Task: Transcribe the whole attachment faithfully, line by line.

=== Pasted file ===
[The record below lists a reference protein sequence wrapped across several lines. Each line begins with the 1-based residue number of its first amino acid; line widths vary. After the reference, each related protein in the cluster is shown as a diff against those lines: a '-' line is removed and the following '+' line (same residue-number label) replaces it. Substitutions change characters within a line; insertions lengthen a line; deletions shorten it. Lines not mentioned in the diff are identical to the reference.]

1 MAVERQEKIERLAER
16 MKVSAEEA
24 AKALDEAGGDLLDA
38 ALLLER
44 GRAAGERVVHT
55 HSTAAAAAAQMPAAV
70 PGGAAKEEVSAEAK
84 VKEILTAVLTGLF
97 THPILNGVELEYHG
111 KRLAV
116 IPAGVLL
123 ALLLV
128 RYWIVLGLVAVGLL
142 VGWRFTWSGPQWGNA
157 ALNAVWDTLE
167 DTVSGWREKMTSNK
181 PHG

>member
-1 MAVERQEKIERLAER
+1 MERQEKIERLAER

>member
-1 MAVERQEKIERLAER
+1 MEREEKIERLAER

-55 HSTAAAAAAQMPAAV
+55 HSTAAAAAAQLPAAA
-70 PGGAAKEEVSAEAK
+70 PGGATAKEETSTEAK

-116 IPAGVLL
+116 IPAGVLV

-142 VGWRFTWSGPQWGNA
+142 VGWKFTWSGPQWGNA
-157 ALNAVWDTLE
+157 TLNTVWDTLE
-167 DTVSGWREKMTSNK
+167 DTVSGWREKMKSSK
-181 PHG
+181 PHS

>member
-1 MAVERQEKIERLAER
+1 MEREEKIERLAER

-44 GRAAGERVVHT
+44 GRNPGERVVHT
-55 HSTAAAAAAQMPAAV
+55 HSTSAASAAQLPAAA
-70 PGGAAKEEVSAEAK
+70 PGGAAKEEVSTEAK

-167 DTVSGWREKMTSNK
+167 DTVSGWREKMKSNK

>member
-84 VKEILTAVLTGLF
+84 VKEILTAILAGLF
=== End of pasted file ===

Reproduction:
[The record below lists a reference protein sequence wrapped across several lines. Each line begins with the 1-based residue number of its first amino acid; line widths vary. After the reference, each related protein in the cluster is shown as a diff against those lines: a '-' line is removed and the following '+' line (same residue-number label) replaces it. Substitutions change characters within a line; insertions lengthen a line; deletions shorten it. Lines not mentioned in the diff are identical to the reference.]

1 MAVERQEKIERLAER
16 MKVSAEEA
24 AKALDEAGGDLLDA
38 ALLLER
44 GRAAGERVVHT
55 HSTAAAAAAQMPAAV
70 PGGAAKEEVSAEAK
84 VKEILTAVLTGLF
97 THPILNGVELEYHG
111 KRLAV
116 IPAGVLL
123 ALLLV
128 RYWIVLGLVAVGLL
142 VGWRFTWSGPQWGNA
157 ALNAVWDTLE
167 DTVSGWREKMTSNK
181 PHG

>member
-1 MAVERQEKIERLAER
+1 MERQEKIERLAER

>member
-1 MAVERQEKIERLAER
+1 MEREEKIERLAER

-55 HSTAAAAAAQMPAAV
+55 HSTAAAAAAQLPAAA
-70 PGGAAKEEVSAEAK
+70 PGGATAKEETSTEAK

-116 IPAGVLL
+116 IPAGVLV

-142 VGWRFTWSGPQWGNA
+142 VGWKFTWSGPQWGNA
-157 ALNAVWDTLE
+157 TLNTVWDTLE
-167 DTVSGWREKMTSNK
+167 DTVSGWREKMKSSK
-181 PHG
+181 PHS

>member
-1 MAVERQEKIERLAER
+1 MEREEKIERLAER

-44 GRAAGERVVHT
+44 GRNPGERVVHT
-55 HSTAAAAAAQMPAAV
+55 HSTSAASAAQLPAAA
-70 PGGAAKEEVSAEAK
+70 PGGAAKEEVSTEAK

-167 DTVSGWREKMTSNK
+167 DTVSGWREKMKSNK

>member
-84 VKEILTAVLTGLF
+84 VKEILTAILAGLF